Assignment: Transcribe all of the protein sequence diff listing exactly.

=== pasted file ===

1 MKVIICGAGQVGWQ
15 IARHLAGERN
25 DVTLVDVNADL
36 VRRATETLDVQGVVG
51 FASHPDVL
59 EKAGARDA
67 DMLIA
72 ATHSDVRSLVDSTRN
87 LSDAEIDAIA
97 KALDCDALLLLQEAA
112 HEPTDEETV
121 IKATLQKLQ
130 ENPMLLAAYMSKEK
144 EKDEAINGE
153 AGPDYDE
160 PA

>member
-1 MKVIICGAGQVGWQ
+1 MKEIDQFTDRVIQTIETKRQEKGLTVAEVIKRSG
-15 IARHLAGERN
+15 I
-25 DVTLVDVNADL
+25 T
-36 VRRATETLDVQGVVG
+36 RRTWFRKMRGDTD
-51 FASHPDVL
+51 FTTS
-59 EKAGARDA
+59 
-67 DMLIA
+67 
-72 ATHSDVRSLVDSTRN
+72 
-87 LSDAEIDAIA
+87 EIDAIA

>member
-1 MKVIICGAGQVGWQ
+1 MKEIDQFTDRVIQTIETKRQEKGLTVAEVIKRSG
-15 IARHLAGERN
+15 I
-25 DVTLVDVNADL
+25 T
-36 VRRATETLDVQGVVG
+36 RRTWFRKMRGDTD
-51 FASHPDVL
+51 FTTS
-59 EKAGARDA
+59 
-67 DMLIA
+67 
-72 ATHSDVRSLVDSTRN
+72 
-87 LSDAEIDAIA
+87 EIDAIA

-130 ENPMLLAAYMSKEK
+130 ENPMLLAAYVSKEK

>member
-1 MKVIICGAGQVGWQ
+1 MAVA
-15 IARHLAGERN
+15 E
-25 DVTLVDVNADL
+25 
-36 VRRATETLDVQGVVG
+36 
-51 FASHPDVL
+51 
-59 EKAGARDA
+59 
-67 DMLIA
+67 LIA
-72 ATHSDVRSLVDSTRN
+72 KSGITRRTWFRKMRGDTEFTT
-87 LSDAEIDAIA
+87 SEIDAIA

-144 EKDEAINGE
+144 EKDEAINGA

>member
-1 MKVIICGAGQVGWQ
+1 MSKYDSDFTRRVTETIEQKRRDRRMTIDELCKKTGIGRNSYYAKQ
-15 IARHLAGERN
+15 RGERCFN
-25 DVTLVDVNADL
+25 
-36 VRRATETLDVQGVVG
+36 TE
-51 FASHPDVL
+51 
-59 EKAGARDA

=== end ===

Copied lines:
1 MKVIICGAGQVGWQ
15 IARHLAGERN
25 DVTLVDVNADL
36 VRRATETLDVQGVVG
51 FASHPDVL
59 EKAGARDA
67 DMLIA
72 ATHSDVRSLVDSTRN
87 LSDAEIDAIA
97 KALDCDALLLLQEAA
112 HEPTDEETV
121 IKATLQKLQ
130 ENPMLLAAYMSKEK
144 EKDEAINGE
153 AGPDYDE
160 PA

>member
-1 MKVIICGAGQVGWQ
+1 MKEIDQFTDRVIQTIETKRQEKGLTVAEVIKRSG
-15 IARHLAGERN
+15 I
-25 DVTLVDVNADL
+25 T
-36 VRRATETLDVQGVVG
+36 RRTWFRKMRGDTD
-51 FASHPDVL
+51 FTTS
-59 EKAGARDA
+59 
-67 DMLIA
+67 
-72 ATHSDVRSLVDSTRN
+72 
-87 LSDAEIDAIA
+87 EIDAIA

>member
-1 MKVIICGAGQVGWQ
+1 MKEIDQFTDRVIQTIETKRQEKGLTVAEVIKRSG
-15 IARHLAGERN
+15 I
-25 DVTLVDVNADL
+25 T
-36 VRRATETLDVQGVVG
+36 RRTWFRKMRGDTD
-51 FASHPDVL
+51 FTTS
-59 EKAGARDA
+59 
-67 DMLIA
+67 
-72 ATHSDVRSLVDSTRN
+72 
-87 LSDAEIDAIA
+87 EIDAIA

-130 ENPMLLAAYMSKEK
+130 ENPMLLAAYVSKEK

>member
-1 MKVIICGAGQVGWQ
+1 MAVA
-15 IARHLAGERN
+15 E
-25 DVTLVDVNADL
+25 
-36 VRRATETLDVQGVVG
+36 
-51 FASHPDVL
+51 
-59 EKAGARDA
+59 
-67 DMLIA
+67 LIA
-72 ATHSDVRSLVDSTRN
+72 KSGITRRTWFRKMRGDTEFTT
-87 LSDAEIDAIA
+87 SEIDAIA

-144 EKDEAINGE
+144 EKDEAINGA

>member
-1 MKVIICGAGQVGWQ
+1 MSKYDSDFTRRVTETIEQKRRDRRMTIDELCKKTGIGRNSYYAKQ
-15 IARHLAGERN
+15 RGERCFN
-25 DVTLVDVNADL
+25 
-36 VRRATETLDVQGVVG
+36 TE
-51 FASHPDVL
+51 
-59 EKAGARDA